Saturday, March 21, 2009

Redwing19 IBA route planning -- GPS track & way points

Way points:
Using the lat,lon coordinates stored in the Google spreadsheet, I created a Google "my map" for each way point by entering its coordinates into the search field.

View Larger Map

After all of the way points were entered, I clicked the "View in Google Earth" link and saved the resulting KML file on my computer. Then, I went to GPS Visualizer to create a GPX file--the format my Garmin Zumo 450 GPS unit understands. I uploaded the KML file to GPS Visualizer and clicked the "Convert" button. I downloaded the resulting GPX file with my way points and transferred it to my Zumo.


Track:
For a 1000-mile-in-24-hours endurance ride, I imagine minimizing the need to use my brain to make turn decisions will be desirable, especially in the early morning hours. So, in addition to the way points, I want to have the IBA route also entered into my GPS unit. Most GPS units, certainly all Garmin units I have and seen, will automatically calculate a route between way points. GPS units determine the "best route" based on minimizing distance or time, which is generally what most folks want when going from point A to point B. However, when trying to follow a predetermined route, it can be difficult and time consuming with most GPS units to include necessary intermediate "via-points" to stay on the predetermined track.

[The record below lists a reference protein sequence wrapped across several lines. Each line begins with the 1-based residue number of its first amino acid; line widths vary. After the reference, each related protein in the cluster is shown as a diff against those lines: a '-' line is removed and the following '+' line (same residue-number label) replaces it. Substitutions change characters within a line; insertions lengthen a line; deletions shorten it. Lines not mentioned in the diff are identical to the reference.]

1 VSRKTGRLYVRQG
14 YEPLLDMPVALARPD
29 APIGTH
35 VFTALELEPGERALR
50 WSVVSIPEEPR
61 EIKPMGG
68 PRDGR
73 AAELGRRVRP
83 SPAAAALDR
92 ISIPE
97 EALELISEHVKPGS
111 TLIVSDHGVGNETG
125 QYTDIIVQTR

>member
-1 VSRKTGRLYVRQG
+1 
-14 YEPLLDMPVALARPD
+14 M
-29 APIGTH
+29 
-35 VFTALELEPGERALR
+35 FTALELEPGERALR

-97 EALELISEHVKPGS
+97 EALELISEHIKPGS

So, in addition to the way points, I want to have the IBA route shown on my Zumo. Again, Google to the rescue. Using the same procedure for determining the 120 mile distances between way points, I created a map that begins and ends at the starting point with intermediate points (the white circles) placed along the IBA route. This essentially duplicates the map on the Redwing19 web site.

View Larger Map
Now, using the nifty GMAPtoGPX "bookmarklet" (you can get it here), I created another GPX file that has the track shown on the Google map. I transferred this to my GPS unit allowing me to display both way points and the IBA route.

I can do this.


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Postscript:
In previous blog posts, I outlined the procedure for creating way points and tracks in a bit more detail. Click here, here, and here if you'd like to read them.

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